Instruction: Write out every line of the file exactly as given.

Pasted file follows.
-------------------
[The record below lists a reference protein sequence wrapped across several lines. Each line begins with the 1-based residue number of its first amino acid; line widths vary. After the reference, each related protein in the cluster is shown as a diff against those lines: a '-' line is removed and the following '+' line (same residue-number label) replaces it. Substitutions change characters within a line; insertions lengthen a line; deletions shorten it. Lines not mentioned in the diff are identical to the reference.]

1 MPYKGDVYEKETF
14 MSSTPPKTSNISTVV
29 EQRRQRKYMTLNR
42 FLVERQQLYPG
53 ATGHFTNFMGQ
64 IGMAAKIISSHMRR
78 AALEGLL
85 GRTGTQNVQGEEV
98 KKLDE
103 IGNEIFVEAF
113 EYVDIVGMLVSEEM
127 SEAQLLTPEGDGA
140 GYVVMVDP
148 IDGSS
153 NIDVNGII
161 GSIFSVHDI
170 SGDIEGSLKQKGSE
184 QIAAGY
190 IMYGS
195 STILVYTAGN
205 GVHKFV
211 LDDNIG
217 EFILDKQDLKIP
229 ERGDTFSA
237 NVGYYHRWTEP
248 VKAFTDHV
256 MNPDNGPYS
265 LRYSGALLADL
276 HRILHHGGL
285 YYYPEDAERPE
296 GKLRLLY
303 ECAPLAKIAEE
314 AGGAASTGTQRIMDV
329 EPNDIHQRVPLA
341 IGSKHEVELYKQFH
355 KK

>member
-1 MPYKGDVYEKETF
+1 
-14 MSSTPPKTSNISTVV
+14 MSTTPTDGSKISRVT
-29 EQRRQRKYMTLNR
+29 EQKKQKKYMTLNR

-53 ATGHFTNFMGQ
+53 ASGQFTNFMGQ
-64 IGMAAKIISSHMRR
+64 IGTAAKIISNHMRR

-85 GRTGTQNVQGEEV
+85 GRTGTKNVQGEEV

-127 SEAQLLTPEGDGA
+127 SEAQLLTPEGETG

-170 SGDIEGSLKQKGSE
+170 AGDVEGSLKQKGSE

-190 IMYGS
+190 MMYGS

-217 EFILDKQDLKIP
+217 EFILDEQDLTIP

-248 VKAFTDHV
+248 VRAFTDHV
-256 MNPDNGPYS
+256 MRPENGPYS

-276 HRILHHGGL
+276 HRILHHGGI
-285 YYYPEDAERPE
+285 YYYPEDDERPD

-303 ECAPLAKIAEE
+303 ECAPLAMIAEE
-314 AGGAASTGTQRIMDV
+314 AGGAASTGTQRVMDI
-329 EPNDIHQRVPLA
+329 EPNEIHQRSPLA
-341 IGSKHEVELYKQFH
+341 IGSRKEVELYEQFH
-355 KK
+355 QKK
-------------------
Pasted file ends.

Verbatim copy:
[The record below lists a reference protein sequence wrapped across several lines. Each line begins with the 1-based residue number of its first amino acid; line widths vary. After the reference, each related protein in the cluster is shown as a diff against those lines: a '-' line is removed and the following '+' line (same residue-number label) replaces it. Substitutions change characters within a line; insertions lengthen a line; deletions shorten it. Lines not mentioned in the diff are identical to the reference.]

1 MPYKGDVYEKETF
14 MSSTPPKTSNISTVV
29 EQRRQRKYMTLNR
42 FLVERQQLYPG
53 ATGHFTNFMGQ
64 IGMAAKIISSHMRR
78 AALEGLL
85 GRTGTQNVQGEEV
98 KKLDE
103 IGNEIFVEAF
113 EYVDIVGMLVSEEM
127 SEAQLLTPEGDGA
140 GYVVMVDP
148 IDGSS
153 NIDVNGII
161 GSIFSVHDI
170 SGDIEGSLKQKGSE
184 QIAAGY
190 IMYGS
195 STILVYTAGN
205 GVHKFV
211 LDDNIG
217 EFILDKQDLKIP
229 ERGDTFSA
237 NVGYYHRWTEP
248 VKAFTDHV
256 MNPDNGPYS
265 LRYSGALLADL
276 HRILHHGGL
285 YYYPEDAERPE
296 GKLRLLY
303 ECAPLAKIAEE
314 AGGAASTGTQRIMDV
329 EPNDIHQRVPLA
341 IGSKHEVELYKQFH
355 KK

>member
-1 MPYKGDVYEKETF
+1 
-14 MSSTPPKTSNISTVV
+14 MSTTPTDGSKISRVT
-29 EQRRQRKYMTLNR
+29 EQKKQKKYMTLNR

-53 ATGHFTNFMGQ
+53 ASGQFTNFMGQ
-64 IGMAAKIISSHMRR
+64 IGTAAKIISNHMRR

-85 GRTGTQNVQGEEV
+85 GRTGTKNVQGEEV

-127 SEAQLLTPEGDGA
+127 SEAQLLTPEGETG

-170 SGDIEGSLKQKGSE
+170 AGDVEGSLKQKGSE

-190 IMYGS
+190 MMYGS

-217 EFILDKQDLKIP
+217 EFILDEQDLTIP

-248 VKAFTDHV
+248 VRAFTDHV
-256 MNPDNGPYS
+256 MRPENGPYS

-276 HRILHHGGL
+276 HRILHHGGI
-285 YYYPEDAERPE
+285 YYYPEDDERPD

-303 ECAPLAKIAEE
+303 ECAPLAMIAEE
-314 AGGAASTGTQRIMDV
+314 AGGAASTGTQRVMDI
-329 EPNDIHQRVPLA
+329 EPNEIHQRSPLA
-341 IGSKHEVELYKQFH
+341 IGSRKEVELYEQFH
-355 KK
+355 QKK